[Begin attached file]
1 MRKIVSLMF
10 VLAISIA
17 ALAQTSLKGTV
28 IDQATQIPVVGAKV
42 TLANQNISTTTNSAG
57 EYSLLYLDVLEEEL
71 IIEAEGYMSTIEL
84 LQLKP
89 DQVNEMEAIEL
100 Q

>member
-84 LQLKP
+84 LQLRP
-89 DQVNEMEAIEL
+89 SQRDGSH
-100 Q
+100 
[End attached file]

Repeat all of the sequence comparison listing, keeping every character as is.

1 MRKIVSLMF
10 VLAISIA
17 ALAQTSLKGTV
28 IDQATQIPVVGAKV
42 TLANQNISTTTNSAG
57 EYSLLYLDVLEEEL
71 IIEAEGYMSTIEL
84 LQLKP
89 DQVNEMEAIEL
100 Q

>member
-84 LQLKP
+84 LQLRP
-89 DQVNEMEAIEL
+89 SQRDGSH
-100 Q
+100 